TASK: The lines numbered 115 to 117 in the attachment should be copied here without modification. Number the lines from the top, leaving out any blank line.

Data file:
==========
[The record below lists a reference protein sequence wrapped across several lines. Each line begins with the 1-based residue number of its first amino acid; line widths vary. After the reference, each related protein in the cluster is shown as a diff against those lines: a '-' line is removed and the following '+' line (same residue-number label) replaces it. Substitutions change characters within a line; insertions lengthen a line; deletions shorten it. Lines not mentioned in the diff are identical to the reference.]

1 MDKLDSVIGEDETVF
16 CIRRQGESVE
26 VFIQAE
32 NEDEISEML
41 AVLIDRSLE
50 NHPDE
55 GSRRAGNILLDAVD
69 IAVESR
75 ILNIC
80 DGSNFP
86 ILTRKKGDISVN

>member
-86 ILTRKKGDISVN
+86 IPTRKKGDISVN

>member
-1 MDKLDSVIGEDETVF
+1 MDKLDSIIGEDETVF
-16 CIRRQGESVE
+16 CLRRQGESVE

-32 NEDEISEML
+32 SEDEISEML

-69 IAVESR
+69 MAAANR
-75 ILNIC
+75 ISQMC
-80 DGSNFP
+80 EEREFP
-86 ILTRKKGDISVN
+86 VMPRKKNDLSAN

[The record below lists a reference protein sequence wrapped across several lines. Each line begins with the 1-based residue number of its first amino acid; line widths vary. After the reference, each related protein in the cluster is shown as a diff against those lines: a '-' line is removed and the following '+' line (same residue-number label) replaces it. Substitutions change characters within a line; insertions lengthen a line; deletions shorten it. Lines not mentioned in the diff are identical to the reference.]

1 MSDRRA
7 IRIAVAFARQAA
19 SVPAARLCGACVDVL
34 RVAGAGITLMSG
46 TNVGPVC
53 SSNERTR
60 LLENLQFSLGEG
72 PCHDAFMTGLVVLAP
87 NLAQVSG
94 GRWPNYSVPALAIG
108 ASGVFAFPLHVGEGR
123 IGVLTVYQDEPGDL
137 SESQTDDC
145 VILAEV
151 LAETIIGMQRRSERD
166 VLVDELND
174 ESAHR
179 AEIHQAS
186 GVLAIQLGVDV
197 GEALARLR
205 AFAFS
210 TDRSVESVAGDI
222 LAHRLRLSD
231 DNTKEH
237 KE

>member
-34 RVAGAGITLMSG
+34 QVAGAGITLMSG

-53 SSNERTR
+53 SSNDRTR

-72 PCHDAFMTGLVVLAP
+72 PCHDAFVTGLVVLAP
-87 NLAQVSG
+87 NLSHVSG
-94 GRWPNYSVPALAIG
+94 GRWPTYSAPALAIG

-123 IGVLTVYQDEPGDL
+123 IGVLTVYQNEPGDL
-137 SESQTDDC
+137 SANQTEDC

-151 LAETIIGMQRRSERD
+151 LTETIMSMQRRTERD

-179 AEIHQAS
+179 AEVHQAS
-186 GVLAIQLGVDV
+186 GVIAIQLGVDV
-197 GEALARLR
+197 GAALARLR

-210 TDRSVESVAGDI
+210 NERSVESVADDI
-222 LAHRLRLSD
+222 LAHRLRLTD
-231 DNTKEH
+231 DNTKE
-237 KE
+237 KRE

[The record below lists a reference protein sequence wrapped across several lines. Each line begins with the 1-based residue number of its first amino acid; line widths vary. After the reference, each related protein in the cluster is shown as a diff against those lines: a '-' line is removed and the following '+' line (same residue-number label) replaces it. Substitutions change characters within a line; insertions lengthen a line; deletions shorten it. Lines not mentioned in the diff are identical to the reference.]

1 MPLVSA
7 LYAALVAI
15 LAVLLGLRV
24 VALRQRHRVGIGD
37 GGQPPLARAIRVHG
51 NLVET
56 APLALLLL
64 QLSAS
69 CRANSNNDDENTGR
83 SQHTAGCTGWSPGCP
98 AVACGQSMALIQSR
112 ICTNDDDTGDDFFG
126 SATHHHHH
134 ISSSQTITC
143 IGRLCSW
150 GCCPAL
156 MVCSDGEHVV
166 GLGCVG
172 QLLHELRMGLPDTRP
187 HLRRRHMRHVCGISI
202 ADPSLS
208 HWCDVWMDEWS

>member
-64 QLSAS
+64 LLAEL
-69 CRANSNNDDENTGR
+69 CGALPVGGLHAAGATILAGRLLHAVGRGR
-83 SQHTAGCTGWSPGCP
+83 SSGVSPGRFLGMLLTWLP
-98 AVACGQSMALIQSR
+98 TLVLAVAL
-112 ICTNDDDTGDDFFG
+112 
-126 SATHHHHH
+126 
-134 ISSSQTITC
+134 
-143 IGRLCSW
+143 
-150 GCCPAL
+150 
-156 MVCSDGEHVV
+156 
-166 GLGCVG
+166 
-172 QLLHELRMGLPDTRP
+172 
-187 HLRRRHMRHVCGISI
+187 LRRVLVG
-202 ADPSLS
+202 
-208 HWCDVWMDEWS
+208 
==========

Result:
+69 CGALPVGGLHAAGATILAGRLLHAVGRGR
-83 SQHTAGCTGWSPGCP
+83 SSGVSPGRFLGMLLTWLP